Some Apple Watch apps can now be deleted directly from the smartwatch without affecting the iPhone version, with more native options now also able to be removed.
That’s a change coming to all Apple smartwatches through the company’s latest watchOS 9.4 software update. It ensures users can finally remove native Apple Watch apps like Wallet or Maps – and do so without the iPhone app also being deleted.
The company only introduced the ability to delete a portion of stock apps from the Apple Watch back in 2019 through watchOS 6, but, even then, users had to also see it deleted from their iPhones.
This latest change means a user can now have the Find My app on their iPhone without also having to see it on their smartwatch, for example.
And though the list of deletable apps has now been expanded to include Activity, Depth, Emergency Siren, Find My, Heart Rate, Maps, Wallet, Workout and World Clock, there are still some that you can’t delete, such as Audiobooks and Photos.
Some of these apps we can’t see many users deleting, like Activity, Workout, or Heart Rate, as they’re fairly pivotal to the tracking experience, but the choice does mean less crucial ones can now make way for more storage space and room in the app grid.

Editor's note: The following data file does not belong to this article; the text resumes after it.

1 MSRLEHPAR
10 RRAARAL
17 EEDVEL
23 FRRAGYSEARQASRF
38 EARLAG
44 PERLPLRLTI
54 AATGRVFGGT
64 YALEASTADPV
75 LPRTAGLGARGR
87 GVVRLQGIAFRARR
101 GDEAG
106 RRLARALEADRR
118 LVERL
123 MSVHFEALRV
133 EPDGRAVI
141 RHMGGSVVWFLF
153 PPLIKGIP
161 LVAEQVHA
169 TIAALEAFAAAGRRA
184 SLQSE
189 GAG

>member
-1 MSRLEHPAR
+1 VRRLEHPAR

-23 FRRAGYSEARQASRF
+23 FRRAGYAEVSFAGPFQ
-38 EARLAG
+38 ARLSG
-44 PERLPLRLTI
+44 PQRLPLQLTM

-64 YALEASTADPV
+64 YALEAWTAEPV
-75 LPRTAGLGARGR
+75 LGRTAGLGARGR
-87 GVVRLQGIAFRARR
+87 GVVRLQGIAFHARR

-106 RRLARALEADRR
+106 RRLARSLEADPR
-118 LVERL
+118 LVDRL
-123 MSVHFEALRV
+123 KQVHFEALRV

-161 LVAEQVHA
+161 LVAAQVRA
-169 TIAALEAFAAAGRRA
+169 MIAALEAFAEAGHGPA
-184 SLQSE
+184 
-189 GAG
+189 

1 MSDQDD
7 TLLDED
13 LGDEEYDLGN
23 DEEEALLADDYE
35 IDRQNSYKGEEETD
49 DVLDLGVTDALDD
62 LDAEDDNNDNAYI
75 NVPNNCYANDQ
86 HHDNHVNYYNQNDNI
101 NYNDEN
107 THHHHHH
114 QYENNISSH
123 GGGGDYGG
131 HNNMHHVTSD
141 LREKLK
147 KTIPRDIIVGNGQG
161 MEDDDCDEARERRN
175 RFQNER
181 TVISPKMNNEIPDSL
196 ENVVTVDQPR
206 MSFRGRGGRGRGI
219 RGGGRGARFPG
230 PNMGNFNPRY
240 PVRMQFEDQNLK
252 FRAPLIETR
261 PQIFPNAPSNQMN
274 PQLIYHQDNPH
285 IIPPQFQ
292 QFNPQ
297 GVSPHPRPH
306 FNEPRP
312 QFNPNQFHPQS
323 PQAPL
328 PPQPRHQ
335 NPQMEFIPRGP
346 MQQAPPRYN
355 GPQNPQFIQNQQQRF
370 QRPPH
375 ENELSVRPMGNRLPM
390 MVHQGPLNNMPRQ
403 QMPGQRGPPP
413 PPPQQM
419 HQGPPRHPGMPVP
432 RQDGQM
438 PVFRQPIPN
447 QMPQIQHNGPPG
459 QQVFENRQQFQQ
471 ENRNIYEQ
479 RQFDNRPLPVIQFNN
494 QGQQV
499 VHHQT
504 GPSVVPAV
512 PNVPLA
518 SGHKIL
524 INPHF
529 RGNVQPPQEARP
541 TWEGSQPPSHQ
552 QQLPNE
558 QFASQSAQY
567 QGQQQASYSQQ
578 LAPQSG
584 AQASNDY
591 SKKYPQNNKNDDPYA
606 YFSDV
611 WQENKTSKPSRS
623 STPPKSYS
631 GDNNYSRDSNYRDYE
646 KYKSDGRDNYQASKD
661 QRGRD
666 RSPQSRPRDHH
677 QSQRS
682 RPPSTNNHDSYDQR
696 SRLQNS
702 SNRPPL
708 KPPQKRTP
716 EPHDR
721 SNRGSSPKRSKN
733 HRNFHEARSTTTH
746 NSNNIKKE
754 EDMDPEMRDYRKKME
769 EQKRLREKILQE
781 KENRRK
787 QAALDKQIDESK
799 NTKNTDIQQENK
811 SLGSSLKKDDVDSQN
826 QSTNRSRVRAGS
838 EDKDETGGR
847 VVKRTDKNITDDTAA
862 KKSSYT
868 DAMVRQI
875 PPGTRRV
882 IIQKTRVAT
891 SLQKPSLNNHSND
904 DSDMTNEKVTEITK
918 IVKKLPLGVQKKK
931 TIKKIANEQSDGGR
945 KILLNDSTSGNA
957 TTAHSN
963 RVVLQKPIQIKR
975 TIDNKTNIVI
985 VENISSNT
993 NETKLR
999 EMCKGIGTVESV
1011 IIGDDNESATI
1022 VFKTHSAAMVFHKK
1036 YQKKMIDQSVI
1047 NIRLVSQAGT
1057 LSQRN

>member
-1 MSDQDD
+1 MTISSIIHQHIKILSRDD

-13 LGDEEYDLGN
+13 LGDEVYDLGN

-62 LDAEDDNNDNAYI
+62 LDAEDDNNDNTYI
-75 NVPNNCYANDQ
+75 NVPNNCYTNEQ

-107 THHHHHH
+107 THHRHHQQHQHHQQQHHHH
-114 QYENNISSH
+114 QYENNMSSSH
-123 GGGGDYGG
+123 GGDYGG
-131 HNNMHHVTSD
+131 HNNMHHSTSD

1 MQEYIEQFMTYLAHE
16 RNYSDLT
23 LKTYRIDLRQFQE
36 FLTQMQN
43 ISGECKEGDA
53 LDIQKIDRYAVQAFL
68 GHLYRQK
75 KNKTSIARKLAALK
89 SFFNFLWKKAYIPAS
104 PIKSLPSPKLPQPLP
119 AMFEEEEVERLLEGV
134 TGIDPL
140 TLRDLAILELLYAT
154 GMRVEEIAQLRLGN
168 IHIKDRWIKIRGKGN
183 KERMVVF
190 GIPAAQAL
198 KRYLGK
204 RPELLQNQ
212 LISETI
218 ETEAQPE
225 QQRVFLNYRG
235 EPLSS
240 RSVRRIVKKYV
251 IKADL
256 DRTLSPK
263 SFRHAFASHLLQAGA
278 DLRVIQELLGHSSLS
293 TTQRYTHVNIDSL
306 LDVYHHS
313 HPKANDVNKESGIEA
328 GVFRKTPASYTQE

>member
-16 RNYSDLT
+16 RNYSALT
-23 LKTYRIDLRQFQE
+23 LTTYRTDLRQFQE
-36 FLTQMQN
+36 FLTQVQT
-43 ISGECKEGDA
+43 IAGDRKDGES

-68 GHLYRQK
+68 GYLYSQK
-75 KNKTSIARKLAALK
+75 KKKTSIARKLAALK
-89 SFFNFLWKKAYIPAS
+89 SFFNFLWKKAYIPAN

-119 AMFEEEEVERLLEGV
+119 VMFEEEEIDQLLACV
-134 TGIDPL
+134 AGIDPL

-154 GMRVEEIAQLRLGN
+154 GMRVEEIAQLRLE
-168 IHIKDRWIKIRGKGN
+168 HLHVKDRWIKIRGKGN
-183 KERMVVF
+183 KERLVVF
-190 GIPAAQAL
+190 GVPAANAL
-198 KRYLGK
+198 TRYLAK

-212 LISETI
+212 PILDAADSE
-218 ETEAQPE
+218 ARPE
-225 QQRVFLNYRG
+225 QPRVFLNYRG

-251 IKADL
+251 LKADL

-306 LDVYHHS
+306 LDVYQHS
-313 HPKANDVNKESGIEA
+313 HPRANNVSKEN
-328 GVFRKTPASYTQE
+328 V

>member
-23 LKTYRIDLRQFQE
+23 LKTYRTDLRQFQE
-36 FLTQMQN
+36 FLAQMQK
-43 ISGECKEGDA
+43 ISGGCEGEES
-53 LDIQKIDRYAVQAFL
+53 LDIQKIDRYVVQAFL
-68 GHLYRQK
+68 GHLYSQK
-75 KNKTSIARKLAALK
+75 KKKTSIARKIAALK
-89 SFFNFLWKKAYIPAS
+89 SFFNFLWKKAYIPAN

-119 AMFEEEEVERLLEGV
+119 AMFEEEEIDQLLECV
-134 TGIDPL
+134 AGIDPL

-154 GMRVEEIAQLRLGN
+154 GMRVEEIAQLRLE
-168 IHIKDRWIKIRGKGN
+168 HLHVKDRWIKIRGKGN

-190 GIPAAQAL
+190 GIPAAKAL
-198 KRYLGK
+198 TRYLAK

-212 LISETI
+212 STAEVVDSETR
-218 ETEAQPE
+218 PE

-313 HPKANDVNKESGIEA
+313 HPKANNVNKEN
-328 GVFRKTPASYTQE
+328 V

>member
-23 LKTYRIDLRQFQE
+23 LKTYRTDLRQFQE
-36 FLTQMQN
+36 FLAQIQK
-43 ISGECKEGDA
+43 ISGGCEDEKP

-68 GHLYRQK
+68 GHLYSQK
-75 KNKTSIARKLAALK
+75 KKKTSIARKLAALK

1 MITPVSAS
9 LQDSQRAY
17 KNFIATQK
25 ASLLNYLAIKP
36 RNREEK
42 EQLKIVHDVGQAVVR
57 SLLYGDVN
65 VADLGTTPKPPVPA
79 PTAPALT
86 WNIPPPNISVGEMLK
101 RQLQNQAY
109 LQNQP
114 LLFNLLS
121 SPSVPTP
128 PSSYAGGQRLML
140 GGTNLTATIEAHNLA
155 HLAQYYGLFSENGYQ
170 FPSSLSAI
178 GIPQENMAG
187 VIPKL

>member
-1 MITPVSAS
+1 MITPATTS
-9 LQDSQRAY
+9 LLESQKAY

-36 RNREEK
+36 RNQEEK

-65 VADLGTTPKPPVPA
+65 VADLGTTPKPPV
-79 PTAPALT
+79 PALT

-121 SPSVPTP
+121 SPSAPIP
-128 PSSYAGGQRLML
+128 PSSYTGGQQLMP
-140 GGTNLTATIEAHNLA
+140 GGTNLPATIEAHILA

Apple will also warn you that the tracking experience will be hampered if you try and remove those more essential apps.
It doesn’t appear the change goes the other way just yet, though.
Going off the information Apple provides on its support page for deleting apps, removing an app on your iPhone will still delete it from the Apple Watch.
So, it appears you can’t have apps like Activity downloaded on the Apple Watch without also having it appear on the iPhone.
Still, this new change does show that the amount of choice given to users is slowly improving.
And it’s not the only important change coming in watchOS 9.4, with Apple also introducing a fix for tardy alarms.
By Conor Allison
Conor moved to Wareable Media Group in 2017, initially covering all the latest developments in smartwatches, fitness trackers, and VR. He made a name for himself writing about trying out translation earbuds on a first date and cycling with a wearable airbag, as well as covering the industry’s latest releases.
Following a stint as Reviews Editor at Pocket-lint, Conor returned to Wareable Media Group in 2022 as Editor-at-Large. Conor has become a wearables expert, and helps people get more from their wearable tech, via Wareable’s considerable how-to-based guides.
He has also contributed to British GQ, Wired, Metro, The Independent, and The Mirror.